Sessions Hearings Fail to Answer Questions on Cannabis

This week’s confirmation hearings for Sen. Jeff Sessions, President-elect Trump’s pick for attorney general, did little to ease cannabis advocates’ fears that the incoming administration could put state-legal cannabis programs at risk.

Asked by one senator about state cannabis laws, Sessions “gave a wishy-washy non-answer that provides little comfort to medical marijuana patients, state officials, and others,” Bill Piper, senior director of the Drug Policy Alliance’s office of national affairs, said Thursday in a conference call with reporters.

“He was clear that federal law makes possession and distribution a crime and that he would enforce federal law,” added Alison Parker, the US director of Human Rights Watch.

Since the election, the cannabis community has been forced to read tea leaves in an effort to predict how the Trump administration might approach state-legal cannabis. While Trump in the past has professed support for states’ rights and medical marijuana, his nomination of Sessions, a staunch drug war proponent, left many scratching their heads.

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Quizzed this week on the relationships between state cannabis programs and federal law, Sessions played his cards close to his chest.

“One obvious concern is that the United States Congress made the possession of marijuana in every state, and the distribution of it, an illegal act,” he said in response to a question from Sen. Mike Lee (R-Utah). “If that’s something that’s not desired any longer, Congress should pass a law to change the rule.”

As Reason’s Eric Boehm wrote, that answer is technically correct—but it still doesn’t tell us much.

As a matter of basic civics, yes, Sessions is right about all that. Congress should be the ones to decide when marijuana is legal or illegal at the federal level and the Justice Department is supposed to enforce the laws, not make them. That’s hardly a controversial or revealing statement.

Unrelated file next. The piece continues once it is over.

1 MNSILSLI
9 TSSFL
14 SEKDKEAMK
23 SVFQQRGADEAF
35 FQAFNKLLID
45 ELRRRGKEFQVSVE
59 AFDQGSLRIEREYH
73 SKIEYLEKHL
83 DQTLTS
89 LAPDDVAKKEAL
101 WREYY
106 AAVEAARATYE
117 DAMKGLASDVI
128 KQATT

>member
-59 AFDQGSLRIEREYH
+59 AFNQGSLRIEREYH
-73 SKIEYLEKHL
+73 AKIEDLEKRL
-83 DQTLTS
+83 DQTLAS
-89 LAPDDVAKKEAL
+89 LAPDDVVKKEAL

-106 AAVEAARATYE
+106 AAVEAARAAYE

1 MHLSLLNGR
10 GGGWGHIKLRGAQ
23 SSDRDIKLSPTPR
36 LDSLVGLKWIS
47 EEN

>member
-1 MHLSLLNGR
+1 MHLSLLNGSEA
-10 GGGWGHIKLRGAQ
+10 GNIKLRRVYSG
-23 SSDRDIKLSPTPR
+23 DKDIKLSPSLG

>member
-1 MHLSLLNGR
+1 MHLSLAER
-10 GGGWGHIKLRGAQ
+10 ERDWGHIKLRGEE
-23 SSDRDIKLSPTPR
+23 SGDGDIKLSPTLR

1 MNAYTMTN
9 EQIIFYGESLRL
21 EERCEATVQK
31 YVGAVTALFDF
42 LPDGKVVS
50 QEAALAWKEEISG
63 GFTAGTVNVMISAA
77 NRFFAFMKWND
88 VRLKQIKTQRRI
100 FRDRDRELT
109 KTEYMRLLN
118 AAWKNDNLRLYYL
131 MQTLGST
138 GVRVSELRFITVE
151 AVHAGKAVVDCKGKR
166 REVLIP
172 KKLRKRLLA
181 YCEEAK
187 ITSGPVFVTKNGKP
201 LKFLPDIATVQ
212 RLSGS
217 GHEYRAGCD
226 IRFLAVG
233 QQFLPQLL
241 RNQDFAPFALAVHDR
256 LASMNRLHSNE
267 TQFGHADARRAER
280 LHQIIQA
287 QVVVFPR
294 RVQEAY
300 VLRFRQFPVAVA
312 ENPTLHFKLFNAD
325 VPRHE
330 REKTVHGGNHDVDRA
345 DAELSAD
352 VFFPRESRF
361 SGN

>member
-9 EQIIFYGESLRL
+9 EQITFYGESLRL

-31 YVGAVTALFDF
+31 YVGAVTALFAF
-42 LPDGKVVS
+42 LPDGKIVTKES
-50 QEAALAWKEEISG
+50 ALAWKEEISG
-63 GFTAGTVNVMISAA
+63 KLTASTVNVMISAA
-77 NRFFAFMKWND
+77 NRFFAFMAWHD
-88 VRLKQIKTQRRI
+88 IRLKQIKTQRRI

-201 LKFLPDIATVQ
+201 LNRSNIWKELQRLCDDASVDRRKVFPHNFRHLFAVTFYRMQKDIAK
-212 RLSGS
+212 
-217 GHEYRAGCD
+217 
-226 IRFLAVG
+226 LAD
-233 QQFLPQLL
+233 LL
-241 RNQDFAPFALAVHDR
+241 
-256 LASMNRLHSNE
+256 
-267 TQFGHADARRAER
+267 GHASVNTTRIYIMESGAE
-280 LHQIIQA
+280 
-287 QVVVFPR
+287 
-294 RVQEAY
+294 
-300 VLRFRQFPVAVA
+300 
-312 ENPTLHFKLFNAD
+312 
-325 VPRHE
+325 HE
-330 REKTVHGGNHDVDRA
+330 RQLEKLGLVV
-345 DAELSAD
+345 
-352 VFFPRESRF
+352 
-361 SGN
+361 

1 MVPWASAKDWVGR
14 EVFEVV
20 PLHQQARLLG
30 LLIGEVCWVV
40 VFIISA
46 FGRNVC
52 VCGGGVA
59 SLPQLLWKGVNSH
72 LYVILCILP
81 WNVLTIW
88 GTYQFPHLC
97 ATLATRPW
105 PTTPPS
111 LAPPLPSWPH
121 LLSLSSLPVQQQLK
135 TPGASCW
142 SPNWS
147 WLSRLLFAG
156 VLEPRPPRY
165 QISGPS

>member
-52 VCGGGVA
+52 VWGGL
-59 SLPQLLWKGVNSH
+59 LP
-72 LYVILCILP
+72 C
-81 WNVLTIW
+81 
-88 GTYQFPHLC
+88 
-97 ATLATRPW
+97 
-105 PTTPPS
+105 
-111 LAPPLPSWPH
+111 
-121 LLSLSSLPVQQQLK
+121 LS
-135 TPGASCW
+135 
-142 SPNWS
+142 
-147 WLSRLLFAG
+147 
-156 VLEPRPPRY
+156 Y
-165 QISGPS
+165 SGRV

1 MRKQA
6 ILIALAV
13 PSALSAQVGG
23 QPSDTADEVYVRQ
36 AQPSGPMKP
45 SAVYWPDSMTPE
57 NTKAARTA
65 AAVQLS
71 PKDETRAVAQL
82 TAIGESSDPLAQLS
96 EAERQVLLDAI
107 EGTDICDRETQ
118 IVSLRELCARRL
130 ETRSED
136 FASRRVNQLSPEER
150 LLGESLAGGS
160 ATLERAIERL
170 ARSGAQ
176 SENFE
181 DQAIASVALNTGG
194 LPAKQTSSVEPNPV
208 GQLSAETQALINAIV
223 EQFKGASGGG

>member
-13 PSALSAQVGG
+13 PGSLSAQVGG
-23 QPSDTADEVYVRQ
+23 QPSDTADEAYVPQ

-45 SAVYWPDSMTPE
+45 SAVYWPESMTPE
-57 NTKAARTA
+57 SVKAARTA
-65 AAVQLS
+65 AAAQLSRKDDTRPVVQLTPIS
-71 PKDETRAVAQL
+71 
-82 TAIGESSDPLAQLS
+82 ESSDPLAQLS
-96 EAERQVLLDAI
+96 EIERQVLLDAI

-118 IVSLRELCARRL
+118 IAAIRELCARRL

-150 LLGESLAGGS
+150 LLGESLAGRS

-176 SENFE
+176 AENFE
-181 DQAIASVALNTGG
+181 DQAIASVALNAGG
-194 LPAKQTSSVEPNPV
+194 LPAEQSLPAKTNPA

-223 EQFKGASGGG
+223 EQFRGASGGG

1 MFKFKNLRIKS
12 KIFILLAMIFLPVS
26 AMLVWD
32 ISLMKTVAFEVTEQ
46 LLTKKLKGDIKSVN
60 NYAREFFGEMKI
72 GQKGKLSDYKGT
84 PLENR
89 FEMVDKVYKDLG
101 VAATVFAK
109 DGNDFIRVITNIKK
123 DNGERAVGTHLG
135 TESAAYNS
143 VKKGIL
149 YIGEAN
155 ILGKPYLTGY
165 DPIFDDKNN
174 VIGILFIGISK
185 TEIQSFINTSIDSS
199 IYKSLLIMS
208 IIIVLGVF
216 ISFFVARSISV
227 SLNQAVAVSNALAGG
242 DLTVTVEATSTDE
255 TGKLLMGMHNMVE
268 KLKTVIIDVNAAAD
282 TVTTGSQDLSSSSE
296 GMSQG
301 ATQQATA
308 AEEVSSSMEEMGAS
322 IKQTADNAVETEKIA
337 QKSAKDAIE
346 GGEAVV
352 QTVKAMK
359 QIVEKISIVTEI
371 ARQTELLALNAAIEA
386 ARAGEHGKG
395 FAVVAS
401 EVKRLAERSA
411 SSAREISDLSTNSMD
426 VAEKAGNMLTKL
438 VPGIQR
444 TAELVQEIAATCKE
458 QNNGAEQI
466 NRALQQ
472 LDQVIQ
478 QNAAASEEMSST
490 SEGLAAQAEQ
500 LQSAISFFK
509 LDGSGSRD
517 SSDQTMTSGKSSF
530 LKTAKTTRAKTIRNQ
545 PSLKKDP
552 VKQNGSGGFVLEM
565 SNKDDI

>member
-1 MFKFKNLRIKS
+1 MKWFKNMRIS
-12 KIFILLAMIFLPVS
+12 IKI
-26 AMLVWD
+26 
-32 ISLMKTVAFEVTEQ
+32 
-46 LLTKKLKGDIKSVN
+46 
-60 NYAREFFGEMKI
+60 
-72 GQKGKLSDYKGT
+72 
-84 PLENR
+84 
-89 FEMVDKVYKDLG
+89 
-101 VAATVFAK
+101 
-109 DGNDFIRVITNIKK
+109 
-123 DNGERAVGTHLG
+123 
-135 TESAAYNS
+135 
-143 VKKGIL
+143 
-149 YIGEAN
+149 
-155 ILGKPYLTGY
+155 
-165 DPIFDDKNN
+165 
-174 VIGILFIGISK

Practically, though, Sessions would have tremendous power as attorney general to decide exactly what “enforce laws effectively as we are able” means. Without needing approval from Congress, Sessions could send federal agents to arrest growers, shut down dispensaries, and freeze the bank accounts of marijuana businesses.

For now, a Congressional provision known as the Rohrabacher-Farr amendment prevents federal prosecutors from going after state-legal medical cannabis operations. But that measure is set to expire in April of this year, and its protections currently don’t extend to adult-use programs.

If confirmed, Sessions would oversee the US Department of Justice, setting policies and enforcement priorities for federal prosecutors across the country. The Justice Department also is the parent agency of the Drug Enforcement Administration.

Even if Sessions were to decline to target cannabis nationally, he could sign off on initiatives by federal prosecutors at the state level, such as when former US Attorney General Eric Holder approved a 2011 crackdown on California cannabis businesses.

Such arbitrary enforcement of federal law is “not good for the marijuana industry or patients that benefit from these programs,” said Jonathan Banks, a criminal justice research associate at the Cato Institute.

“More than half the states have legalized some sort of marijuana use,” Banks said, “and there was nothing in that hearing that led us to believe that [Sessions is] going to be any better than he has been in the past.”

The Alabama senator’s past statements condemning cannabis have been widely reported at this point. “Good people don’t smoke marijuana,” he once said. He’s also joked that he thought members of the Klu Klux Klan “were OK until I found out they smoked pot.”

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Not everyone felt threatened by the responses from Sessions, however.  Troy Dayton, co-founder of the Oakland, Calif.-based Arcview Group, said the AG nominee “left the door open [to enforcement of federal law] but indicated it would be a low priority. That’s a huge victory considering [Sessions’] previous inflammatory statements about this topic,” Bloomberg reported.

“He also recognized that enforcing federal marijuana laws would be dependent upon the availability of resources, the scarcity of which poses a problem,” Robert Capecchi, the Marijuana Policy Project’s director of federal policies, said in a statement. “He was given the opportunity to take an extreme prohibitionist approach, and he passed on it.”

Tom Angell, chair of legalization advocacy group Marijuana Majority, said in a statement he’s “hopeful the new administration will realize that any crackdown against broadly popular laws in a growing number of states would create huge political problems they don’t need and will use lots of political capital they’d be better off spending on issues the new president cares a lot more about.”

Many were disappointed that senators didn’t push harder for a clear response from Sessions to questions about state-legal cannabis. Most Washington, DC, pundits expect to see Sessions easily confirmed by the full Senate, meaning the future for cannabis in the United States remains a mystery.

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